This Week in Spanish Civil War History – Week 65/66/67: 10 – 31 October 1937

October 10 

Franco’s Navarrese Brigade are still heading west into Asturias, and reach the small town of Cangas de Onís. The town, deep in the Picos de Europa, is only 65kms from the city of Gijón, which is preparing for invasion.

A mixture of Republican fighters and International Brigades are still keen to take ground in Aragon, and after minimal gains for heavy losses in the battle of Sabiñánigo, they again plan to attack along the Ebro river in the Zaragoza area. Fighting in the rural areas is sparse and it gains little for either side scattered through the region.

October 13

The Madrid Council, representing socialist parties and workers’ unions, confronts the Spanish government (currently in Valencia) over the influence of the PCE (Partido Comunista de España, Communist party of Spain) in the Republican government. They also protest the recent expulsion of Caballeristas, socialist parliamentary supporters of former prime minister Francisco Largo Caballero.

Caballero in Madrid

October 17

Th Consejo Soberano, the Sovereign Council of Asturias and Leon, decide to evacuate, due to the large number of Nationalist soldiers entering the region from fallen Cantabria. The Consejo Soberano is based in Gijón and officials and their families are taken out of the city for their safety. Asturian villages to the west of Gijón are abandoned, as the 1934 miners revolt is still a fresh horror for those living in the mountain areas.  Guerilla style groups form, to help protect rural areas from incoming Nationalists, but none have the numbers or resources to save anyone. These men will fight to the death and light houses on fire with dynamite if they flee.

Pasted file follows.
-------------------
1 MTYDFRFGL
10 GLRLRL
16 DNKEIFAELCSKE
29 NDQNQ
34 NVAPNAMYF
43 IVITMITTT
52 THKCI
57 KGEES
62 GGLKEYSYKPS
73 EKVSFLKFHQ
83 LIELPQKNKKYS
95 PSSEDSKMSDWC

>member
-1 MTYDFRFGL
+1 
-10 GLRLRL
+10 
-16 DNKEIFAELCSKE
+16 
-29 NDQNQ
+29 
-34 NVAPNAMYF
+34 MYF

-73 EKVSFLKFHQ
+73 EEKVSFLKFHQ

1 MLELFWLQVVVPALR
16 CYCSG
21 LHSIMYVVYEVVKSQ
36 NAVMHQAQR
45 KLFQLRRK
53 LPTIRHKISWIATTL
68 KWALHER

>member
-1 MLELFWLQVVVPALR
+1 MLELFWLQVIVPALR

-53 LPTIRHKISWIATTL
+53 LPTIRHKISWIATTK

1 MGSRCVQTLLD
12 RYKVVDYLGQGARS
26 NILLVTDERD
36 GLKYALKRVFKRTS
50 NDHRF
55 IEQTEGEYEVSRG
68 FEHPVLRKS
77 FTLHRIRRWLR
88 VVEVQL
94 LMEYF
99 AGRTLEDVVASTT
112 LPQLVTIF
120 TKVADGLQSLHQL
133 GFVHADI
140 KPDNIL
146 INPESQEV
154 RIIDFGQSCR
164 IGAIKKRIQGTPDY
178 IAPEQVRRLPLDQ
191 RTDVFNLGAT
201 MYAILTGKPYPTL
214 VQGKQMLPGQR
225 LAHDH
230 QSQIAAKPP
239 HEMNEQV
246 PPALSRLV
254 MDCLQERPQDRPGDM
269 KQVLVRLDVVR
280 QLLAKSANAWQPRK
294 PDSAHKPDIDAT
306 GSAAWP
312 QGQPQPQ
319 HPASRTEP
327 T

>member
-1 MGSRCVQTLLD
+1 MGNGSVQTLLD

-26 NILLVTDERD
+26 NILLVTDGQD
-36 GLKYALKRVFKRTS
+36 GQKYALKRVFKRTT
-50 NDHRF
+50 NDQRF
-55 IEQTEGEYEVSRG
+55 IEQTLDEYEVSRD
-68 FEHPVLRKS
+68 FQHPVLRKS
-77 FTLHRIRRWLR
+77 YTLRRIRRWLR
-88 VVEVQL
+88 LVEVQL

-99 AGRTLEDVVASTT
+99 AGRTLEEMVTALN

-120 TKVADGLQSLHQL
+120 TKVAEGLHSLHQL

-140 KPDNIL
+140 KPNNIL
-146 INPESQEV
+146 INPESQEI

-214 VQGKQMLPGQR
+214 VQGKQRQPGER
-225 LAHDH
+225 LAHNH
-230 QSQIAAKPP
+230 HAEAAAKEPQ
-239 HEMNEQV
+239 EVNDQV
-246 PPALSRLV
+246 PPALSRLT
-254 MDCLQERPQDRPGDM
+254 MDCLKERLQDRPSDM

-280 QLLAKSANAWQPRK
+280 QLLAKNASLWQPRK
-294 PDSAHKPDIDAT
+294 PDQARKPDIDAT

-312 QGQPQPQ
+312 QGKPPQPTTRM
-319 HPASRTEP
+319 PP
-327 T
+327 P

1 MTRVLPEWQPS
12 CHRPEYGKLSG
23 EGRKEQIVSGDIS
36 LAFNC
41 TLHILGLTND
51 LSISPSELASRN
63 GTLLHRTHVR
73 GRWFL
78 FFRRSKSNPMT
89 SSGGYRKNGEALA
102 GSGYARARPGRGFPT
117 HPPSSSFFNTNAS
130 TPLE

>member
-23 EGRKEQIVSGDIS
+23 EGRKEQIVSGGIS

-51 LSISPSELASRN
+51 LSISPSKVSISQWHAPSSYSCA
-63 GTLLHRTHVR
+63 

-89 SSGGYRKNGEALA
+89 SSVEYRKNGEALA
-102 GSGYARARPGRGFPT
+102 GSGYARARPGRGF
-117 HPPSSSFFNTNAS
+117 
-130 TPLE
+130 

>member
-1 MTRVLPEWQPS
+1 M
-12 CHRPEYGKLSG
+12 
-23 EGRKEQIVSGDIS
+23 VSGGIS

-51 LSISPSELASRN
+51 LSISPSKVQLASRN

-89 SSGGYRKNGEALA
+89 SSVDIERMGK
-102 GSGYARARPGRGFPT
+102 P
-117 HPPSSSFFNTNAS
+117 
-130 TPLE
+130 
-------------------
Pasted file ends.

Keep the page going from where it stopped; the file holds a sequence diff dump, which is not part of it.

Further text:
Socialist Francisco Largo Caballero is arrested in Madrid while giving an anti-PCE speech at Pardina cinema. He is placed under house arrest in Madrid and held responsible for the Madrid Council’s anger.